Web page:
By a News Reporter-Staff News Editor at Cardiovascular Week -- Investigators publish new report on Cardiology. According to news reporting originating from Cambridge, Massachusetts, by NewsRx correspondents, research stated, "Patients with chest pain account for 10% of US emergency room visits according to data from the Center for Disease Control and Prevention (2013). For triage of these patients, cardiac biomarkers troponin I and T are endorsed as standard indicators for acute myocardial infarction (AMI, or heart attack)."
Our news editors obtained a quote from the research from the Massachusetts Institute of Technology, "Thus, there is significant interest in developing a rapid, point-of-care (POC) device for troponin detection. In this work, a rapid, quantitative, and label-free assay, which is specific for cardiac troponin T (cTnT) detection, using fluorescent single-walled carbon nanotubes (SWCNTs), is demonstrated. Chitosan-wrapped carbon nanotubes are cross-linked to form a thin gel that is further functionalized with nitrilotriacetic acid (NTA) moieties. Upon chelation of Ni(2+) , the Ni(2+) -NTA group binds to a hexa-histidine-modified troponin antibody, which specifically recognizes the target protein, troponin T. As the troponin T binds to the antibody, the local environment of the sensor changes, allowing direct troponin detection through intensity changes in SWCNT bandgap fluorescence. This platform represents the first near-infrared SWCNT sensor array for cTnT detection. Detection can be completed within 5 min, demonstrating a linear response to cTnT concentration and an experimental detection limit of 100 ng mL(-1) (2.5 nm). This platform provides a promising new tool for POC AMI detection in the future."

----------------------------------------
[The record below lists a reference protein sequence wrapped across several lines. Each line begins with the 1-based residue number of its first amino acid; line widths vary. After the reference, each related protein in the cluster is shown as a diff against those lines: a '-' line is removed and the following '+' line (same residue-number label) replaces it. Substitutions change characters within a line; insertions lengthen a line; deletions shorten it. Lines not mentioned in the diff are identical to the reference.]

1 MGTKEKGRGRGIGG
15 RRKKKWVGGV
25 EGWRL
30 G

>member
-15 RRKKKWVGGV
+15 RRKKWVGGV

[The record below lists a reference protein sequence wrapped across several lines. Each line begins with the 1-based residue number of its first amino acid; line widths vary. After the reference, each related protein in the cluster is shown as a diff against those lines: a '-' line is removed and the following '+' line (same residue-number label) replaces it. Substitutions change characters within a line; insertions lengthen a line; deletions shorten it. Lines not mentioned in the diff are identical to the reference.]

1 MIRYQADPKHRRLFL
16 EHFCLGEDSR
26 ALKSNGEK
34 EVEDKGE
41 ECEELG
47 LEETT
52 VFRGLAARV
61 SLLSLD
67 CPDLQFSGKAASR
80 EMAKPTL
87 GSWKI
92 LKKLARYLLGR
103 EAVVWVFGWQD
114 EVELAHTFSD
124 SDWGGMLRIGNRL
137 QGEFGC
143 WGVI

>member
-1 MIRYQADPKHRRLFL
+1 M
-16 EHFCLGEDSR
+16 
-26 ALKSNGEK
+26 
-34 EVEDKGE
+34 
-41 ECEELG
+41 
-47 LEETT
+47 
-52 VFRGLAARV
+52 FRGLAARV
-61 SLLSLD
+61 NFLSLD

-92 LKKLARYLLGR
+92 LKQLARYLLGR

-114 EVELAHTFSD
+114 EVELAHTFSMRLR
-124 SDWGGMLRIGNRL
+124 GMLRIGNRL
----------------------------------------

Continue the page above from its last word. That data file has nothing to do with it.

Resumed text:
According to the news editors, the research concluded: "Moreover, the work presents two new methods of quantifying the number of amines and carboxylic groups, respectively, in a carbon hydrogel matrices."
For more information on this research see: A rapid, direct, quantitative, and label-free detector of cardiac biomarker troponin T using near-infrared fluorescent single-walled carbon nanotube sensors. Advanced Healthcare Materials, 2014;3(3):412-23. (Wiley-Blackwell - www.wiley.com/; Advanced Healthcare Materials - onlinelibrary.wiley.com/journal/10.1002/(ISSN)2192-2659)
The news editors report that additional information may be obtained by contacting J. Zhang, Dept. of Chemical Engineering, Massachusetts Institute of Technology, Cambridge, MA, United States. Additional authors for this research include S. Kruss, A.J. Hilmer, S. Shimizu, Z. Schmois, F. De La Cruz, P.W. Barone, N.F. Reuel, D.A. Heller and M.S Strano (see also Cardiology).
Keywords for this news article include: Antibodies, Cambridge, Cardiology, Fullerenes, Immunology, Massachusetts, United States, Blood Proteins, Nanotechnology, Immunoglobulins, Emerging Technologies, North and Central America, Single Walled Carbon Nanotubes.
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